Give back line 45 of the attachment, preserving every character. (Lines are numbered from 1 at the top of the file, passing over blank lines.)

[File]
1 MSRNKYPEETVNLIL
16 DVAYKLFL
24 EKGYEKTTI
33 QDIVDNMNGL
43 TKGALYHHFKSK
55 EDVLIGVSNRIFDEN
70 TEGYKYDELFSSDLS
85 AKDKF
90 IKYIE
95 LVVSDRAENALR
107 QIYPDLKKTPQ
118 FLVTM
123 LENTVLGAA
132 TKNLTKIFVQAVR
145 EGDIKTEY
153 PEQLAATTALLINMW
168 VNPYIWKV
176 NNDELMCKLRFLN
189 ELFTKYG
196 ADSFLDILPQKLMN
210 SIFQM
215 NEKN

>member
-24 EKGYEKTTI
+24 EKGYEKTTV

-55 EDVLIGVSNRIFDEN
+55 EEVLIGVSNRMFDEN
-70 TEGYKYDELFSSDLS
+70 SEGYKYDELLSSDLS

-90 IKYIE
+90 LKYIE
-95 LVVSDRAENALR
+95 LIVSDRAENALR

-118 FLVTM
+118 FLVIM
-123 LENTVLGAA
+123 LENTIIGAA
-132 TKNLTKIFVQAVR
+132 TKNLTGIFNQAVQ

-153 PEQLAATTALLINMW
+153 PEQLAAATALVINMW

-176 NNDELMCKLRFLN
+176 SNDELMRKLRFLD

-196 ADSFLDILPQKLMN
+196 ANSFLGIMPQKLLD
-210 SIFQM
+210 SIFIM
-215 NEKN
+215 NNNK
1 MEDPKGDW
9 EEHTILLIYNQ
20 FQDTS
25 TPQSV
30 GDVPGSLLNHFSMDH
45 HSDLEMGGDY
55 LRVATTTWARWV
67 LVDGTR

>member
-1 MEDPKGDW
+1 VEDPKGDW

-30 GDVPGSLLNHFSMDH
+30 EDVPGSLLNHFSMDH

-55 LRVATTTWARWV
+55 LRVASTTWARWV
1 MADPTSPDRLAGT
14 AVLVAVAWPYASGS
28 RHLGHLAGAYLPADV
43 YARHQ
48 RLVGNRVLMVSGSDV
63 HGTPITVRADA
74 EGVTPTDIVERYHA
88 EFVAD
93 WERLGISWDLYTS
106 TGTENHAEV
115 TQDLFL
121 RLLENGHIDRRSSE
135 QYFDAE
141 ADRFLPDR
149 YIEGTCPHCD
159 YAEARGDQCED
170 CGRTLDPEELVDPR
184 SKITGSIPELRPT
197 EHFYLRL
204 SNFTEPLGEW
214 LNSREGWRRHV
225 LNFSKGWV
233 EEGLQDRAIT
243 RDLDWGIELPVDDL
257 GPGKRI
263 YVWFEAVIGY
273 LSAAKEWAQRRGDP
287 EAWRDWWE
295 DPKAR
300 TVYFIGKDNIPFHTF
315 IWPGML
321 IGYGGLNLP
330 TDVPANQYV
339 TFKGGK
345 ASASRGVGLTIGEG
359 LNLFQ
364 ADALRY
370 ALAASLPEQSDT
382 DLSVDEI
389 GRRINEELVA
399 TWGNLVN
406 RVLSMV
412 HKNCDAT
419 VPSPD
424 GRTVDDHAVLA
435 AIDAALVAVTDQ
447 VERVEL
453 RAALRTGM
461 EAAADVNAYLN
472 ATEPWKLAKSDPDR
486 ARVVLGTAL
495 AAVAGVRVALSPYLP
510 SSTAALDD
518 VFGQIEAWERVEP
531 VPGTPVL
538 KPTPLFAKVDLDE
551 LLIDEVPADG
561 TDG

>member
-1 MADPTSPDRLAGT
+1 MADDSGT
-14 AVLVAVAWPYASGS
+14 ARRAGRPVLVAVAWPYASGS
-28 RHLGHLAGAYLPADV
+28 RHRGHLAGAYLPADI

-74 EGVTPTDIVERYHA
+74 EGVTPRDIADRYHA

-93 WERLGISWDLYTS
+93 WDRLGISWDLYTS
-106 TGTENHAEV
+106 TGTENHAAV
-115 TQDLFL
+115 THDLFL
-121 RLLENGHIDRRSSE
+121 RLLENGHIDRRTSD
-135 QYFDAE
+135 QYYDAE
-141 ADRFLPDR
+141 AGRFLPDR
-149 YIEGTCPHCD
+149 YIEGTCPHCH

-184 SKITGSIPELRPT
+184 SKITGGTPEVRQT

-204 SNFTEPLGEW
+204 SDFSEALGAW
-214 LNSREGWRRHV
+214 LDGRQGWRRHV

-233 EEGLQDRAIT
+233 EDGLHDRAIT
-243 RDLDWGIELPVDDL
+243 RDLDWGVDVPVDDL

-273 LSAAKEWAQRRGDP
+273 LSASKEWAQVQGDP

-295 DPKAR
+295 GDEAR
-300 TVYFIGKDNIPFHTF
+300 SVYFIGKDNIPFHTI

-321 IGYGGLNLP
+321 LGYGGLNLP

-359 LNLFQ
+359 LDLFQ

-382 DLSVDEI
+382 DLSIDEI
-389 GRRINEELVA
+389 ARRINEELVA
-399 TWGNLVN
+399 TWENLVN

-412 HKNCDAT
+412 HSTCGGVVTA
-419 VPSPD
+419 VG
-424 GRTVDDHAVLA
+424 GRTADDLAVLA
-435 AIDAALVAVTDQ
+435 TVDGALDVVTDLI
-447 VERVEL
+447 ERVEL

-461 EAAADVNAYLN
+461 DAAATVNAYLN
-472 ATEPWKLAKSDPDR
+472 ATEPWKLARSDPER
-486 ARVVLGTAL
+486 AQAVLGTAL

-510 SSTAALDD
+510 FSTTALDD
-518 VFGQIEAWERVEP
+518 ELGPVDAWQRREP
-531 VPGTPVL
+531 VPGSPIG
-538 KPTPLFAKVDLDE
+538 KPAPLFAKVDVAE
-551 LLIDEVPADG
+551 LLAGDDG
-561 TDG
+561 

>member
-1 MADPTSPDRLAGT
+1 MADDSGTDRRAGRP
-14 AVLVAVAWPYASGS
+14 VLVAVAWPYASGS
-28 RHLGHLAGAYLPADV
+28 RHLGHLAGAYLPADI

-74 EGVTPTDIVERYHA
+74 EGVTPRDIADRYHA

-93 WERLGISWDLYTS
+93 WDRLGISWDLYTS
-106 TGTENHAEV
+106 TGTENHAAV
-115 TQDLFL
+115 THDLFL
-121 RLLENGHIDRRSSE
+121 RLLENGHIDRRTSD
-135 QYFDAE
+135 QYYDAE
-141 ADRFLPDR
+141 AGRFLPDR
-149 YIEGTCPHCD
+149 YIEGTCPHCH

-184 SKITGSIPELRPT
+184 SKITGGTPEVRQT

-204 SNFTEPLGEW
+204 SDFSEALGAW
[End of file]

+196 ANSFLGIMPQKLLD